Wrongful Dismissal

Employers who wish to dismiss a non-union employee must give the employee proper notice and pay a fair amount in severance. If the employer can establish that the employee participated in certain types of misconduct, the company is relieved of these obligations.

Wrongful dismissal claims typically arise when employees believe their employers:

• Did not give adequate notice: in most cases this refers to the amount of time the employer will continue to pay the person's salary (or the amount of a lump sum payment) after the employee is notified of termination, rather than the time between the date notice of intent to terminate employment is given and the date on which the employee no longer comes to work;

• Did not pay an adequate amount in severance: including failure to consider forms of compensation other than wages or salary, such as earned commissions, bonuses, pensions and stock options;

• Made unjust allegations of employee misconduct: including false claims that the employee was wilfully disobedient, habitually late or absent, dishonest, intoxicated at work, insolent or insubordinate; that the employee sexually harassed others or had a conflict of interest;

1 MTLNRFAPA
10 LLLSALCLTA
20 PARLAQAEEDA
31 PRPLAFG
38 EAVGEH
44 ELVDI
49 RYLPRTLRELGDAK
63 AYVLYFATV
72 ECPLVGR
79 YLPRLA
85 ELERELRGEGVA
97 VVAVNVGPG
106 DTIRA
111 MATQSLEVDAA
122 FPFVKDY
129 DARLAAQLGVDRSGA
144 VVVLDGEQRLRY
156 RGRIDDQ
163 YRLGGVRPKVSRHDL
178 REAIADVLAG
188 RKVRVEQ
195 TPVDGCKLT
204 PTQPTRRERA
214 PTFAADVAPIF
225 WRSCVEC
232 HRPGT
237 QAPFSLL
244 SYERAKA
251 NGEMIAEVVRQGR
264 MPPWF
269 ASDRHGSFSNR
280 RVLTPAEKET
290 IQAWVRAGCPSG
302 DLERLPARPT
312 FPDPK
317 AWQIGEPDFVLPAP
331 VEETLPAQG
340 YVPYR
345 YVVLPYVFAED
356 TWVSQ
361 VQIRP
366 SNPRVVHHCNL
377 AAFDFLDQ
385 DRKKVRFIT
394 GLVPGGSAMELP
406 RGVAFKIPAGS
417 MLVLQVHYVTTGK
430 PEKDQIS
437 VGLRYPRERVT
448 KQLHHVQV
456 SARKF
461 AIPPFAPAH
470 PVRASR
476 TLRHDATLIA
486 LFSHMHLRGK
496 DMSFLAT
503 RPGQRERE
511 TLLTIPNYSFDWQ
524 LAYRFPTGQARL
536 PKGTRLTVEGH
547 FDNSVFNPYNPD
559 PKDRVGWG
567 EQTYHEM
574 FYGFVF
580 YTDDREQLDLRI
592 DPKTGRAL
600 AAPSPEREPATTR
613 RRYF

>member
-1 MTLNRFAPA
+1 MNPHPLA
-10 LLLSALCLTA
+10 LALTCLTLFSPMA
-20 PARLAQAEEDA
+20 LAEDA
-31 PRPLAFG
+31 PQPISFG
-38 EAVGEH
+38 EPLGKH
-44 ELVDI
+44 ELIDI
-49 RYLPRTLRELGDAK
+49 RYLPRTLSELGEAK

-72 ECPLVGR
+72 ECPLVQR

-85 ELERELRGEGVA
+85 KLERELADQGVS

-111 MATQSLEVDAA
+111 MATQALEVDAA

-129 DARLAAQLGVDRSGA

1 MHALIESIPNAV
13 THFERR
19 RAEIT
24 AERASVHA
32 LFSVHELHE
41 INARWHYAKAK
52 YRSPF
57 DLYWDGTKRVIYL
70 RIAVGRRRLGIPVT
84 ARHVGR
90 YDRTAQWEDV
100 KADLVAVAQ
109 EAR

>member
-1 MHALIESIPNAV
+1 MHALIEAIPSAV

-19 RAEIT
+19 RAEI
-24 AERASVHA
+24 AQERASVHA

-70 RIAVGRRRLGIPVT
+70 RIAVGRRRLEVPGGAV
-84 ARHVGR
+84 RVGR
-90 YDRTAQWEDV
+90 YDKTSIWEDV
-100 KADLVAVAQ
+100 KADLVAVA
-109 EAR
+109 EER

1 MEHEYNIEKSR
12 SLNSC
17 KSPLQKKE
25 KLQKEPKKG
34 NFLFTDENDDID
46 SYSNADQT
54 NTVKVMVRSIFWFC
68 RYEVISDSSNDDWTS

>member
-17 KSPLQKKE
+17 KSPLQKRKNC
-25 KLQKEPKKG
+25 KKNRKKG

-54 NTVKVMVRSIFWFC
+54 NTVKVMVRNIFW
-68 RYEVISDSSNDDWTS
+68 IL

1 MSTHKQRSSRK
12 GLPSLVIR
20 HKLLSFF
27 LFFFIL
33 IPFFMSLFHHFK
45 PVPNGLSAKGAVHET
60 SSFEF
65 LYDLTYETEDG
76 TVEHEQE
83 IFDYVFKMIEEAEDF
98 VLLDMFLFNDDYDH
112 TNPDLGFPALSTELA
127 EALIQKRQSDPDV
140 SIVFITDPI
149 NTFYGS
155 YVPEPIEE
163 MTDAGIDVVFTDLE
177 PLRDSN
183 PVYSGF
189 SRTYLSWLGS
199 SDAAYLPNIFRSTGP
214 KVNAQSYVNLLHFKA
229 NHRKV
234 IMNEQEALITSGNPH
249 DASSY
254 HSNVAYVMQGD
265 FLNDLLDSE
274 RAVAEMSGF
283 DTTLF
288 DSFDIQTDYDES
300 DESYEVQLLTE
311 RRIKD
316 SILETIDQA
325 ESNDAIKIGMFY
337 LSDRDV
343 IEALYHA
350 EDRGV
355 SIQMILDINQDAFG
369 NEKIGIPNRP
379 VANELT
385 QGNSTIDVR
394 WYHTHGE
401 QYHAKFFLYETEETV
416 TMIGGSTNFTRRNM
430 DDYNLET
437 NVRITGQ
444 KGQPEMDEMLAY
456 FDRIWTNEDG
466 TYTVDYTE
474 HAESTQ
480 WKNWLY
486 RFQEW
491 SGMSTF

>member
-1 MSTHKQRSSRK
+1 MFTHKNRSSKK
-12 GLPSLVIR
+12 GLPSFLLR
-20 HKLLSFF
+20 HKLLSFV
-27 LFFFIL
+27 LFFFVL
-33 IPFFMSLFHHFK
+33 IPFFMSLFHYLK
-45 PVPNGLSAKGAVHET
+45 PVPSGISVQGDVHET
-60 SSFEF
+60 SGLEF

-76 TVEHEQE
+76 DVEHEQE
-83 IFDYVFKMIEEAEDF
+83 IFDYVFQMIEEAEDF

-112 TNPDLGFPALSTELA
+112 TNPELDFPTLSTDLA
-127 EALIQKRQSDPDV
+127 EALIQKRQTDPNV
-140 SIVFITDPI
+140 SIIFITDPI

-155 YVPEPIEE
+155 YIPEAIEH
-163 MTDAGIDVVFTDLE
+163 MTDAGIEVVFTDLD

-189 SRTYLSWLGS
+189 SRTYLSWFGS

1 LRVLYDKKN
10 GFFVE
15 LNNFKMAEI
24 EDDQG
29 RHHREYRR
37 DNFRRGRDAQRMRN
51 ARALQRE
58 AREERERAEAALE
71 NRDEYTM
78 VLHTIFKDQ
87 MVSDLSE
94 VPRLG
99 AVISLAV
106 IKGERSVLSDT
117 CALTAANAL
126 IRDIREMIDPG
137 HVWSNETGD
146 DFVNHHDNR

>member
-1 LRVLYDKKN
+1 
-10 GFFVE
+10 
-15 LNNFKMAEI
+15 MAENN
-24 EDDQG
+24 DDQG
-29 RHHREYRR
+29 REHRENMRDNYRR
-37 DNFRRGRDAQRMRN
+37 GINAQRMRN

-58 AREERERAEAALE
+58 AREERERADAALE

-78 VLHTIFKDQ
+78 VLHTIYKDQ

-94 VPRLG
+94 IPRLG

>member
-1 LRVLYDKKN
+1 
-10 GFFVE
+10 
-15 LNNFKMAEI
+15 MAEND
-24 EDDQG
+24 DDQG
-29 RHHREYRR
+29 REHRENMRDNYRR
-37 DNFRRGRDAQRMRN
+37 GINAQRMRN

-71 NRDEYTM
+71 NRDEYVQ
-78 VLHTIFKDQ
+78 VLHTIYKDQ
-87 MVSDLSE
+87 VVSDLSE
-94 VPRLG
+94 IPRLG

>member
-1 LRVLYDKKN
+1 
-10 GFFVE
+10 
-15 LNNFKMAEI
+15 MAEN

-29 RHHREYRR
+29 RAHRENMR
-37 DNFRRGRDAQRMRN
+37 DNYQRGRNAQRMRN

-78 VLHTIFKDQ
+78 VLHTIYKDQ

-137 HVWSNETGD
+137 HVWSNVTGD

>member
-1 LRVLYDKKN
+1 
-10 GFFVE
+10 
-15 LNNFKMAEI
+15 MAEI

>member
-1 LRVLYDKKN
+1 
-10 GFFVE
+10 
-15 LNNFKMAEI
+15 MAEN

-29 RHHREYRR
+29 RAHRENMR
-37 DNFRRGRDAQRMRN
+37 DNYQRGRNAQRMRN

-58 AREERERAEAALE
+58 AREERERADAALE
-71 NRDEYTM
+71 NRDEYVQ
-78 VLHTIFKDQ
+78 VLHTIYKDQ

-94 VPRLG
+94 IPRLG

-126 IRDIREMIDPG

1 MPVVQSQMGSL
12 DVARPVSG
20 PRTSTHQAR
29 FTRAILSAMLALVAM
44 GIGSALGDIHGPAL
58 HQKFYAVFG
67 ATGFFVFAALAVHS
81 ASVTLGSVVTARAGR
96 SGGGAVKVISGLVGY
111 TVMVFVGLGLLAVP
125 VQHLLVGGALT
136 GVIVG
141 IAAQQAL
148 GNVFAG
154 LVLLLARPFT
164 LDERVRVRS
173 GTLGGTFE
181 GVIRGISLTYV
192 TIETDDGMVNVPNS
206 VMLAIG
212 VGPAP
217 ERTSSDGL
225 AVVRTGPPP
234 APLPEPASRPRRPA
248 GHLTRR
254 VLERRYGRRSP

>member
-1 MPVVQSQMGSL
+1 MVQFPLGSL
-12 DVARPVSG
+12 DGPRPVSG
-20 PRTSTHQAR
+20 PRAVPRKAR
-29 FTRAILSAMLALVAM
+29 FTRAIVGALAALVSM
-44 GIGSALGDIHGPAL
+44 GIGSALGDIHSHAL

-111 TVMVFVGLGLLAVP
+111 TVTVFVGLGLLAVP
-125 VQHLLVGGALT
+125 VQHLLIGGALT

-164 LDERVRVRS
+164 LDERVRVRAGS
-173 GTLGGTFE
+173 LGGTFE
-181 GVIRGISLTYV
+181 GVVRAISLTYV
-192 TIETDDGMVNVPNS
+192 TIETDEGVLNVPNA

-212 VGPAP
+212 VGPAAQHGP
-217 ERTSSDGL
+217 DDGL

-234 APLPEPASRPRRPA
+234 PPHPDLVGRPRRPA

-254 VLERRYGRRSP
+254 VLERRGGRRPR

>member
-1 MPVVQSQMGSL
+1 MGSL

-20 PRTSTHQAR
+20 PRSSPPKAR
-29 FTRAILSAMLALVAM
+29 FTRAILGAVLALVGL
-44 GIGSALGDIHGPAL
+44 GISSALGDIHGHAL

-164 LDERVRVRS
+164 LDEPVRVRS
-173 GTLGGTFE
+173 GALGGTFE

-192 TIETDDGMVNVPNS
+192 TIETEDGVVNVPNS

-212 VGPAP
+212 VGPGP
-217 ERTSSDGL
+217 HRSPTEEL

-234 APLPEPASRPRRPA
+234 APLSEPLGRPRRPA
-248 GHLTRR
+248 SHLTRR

The Courts have developed a number of factors that should be considered before terminating for "Just Cause". This includes, but is not limited to, the following:

the nature and extent of the employee's misconduct;

  • the context and surrounding circumstances, including:
  • the employee's circumstances, such as his or her seniority, role and responsibility in the business, employment history and performance, age, personal circumstances and other relevant conditions; and
  • the employer's circumstances, including the nature of the employer's business activity, the relevant employer policies and practices, the employee's position within the organization, the degree of trust reposed in the employee and other relevant circumstances; and
  • A discernable termination date and that notice of termination was clear and unambiguous;
  • a determination of whether the misconduct can be reconciled with the continuation of the employment relationship or whether it is so serious that it gives rise to a breakdown in that relationship.

Further, if an employer is wrong in alleging just cause for termination, the employee may seek other heads of damages, including reputational damages, punitive damages and mental distress. This is particularly true where the employer is acting in bad faith.